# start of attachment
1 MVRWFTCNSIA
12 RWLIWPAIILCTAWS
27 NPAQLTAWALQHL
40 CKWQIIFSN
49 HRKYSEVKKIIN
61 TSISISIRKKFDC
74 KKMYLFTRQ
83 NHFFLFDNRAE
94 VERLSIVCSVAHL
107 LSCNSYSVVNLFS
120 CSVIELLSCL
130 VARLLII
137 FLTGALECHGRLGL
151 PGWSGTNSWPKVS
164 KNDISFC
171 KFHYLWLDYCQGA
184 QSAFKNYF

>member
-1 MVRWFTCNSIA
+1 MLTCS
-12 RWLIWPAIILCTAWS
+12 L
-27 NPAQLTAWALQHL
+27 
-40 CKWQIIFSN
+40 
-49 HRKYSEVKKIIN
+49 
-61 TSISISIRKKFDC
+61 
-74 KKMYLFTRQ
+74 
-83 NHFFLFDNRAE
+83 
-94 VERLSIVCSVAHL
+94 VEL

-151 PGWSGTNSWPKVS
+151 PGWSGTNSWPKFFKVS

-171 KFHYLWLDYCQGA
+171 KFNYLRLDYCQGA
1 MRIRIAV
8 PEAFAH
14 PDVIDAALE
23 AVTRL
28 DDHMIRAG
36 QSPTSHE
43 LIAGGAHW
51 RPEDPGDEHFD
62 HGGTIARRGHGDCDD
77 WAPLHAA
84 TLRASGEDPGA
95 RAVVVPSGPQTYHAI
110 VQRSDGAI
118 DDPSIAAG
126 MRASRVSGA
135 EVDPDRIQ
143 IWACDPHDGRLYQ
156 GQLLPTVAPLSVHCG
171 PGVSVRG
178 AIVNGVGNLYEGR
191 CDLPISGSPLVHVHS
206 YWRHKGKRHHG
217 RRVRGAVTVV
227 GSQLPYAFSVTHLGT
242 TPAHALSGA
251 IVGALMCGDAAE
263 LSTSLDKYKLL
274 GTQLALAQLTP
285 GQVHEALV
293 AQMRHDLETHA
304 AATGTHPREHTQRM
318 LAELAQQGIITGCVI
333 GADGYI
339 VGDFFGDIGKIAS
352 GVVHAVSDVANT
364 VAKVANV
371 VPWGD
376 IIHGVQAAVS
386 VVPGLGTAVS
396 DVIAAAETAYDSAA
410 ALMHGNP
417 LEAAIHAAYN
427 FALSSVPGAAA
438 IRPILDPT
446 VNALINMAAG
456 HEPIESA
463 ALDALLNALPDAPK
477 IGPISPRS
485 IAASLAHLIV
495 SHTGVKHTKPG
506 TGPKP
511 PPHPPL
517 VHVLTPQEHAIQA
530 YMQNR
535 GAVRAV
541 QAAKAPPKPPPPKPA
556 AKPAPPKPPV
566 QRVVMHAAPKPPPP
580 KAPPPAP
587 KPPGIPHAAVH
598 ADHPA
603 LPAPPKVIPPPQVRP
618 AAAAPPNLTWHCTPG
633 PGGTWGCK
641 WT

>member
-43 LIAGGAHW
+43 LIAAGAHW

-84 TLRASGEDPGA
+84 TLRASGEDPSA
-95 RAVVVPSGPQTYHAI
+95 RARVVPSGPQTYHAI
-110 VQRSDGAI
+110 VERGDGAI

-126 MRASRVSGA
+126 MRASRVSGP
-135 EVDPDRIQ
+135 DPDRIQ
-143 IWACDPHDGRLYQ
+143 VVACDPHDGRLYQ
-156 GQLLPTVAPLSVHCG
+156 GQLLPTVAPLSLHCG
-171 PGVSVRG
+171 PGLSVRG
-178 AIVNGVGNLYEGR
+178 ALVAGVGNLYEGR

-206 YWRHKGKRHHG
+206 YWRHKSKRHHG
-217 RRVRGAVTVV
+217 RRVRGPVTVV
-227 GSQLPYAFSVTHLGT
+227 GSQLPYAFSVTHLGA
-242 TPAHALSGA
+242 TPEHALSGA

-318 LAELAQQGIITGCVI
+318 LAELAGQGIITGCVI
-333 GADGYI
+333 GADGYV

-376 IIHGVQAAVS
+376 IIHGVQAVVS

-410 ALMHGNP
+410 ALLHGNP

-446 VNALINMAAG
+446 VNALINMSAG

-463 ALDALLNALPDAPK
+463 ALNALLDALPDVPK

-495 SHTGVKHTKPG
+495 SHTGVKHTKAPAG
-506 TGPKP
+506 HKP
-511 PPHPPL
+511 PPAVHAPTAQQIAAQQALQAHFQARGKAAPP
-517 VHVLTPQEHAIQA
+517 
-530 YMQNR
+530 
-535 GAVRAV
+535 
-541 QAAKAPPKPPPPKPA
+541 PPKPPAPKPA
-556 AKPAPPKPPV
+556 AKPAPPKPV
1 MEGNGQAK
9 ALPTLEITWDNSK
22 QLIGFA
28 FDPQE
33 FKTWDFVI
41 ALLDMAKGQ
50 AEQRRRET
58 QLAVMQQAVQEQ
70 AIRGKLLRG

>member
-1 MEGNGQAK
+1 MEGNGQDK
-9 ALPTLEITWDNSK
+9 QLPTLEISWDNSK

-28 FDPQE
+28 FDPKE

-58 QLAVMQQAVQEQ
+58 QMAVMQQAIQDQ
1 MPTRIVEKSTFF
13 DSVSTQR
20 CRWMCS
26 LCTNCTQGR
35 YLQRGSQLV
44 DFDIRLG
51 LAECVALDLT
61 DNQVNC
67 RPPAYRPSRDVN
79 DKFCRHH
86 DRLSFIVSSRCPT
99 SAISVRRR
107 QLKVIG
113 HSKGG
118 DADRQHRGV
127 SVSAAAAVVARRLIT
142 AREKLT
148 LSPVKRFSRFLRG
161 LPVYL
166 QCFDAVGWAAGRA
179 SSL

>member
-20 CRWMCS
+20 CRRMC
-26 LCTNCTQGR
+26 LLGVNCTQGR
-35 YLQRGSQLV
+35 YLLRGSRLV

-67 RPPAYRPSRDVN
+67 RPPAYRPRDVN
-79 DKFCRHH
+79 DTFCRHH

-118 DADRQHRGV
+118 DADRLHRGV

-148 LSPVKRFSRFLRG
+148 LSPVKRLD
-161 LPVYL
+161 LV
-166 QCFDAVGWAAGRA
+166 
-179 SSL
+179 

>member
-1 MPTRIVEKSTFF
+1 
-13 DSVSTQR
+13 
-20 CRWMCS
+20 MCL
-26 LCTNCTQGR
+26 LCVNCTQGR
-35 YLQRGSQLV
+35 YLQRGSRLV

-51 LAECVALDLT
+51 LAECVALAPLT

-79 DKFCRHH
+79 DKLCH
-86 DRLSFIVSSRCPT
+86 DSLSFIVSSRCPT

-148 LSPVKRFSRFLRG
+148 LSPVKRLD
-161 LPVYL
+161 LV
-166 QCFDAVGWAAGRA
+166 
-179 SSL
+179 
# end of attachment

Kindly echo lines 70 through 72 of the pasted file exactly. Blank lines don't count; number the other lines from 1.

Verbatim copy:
293 AQMRHDLETHA
304 AATGTHPREHTQRM
318 LAELAQQGIITGCVI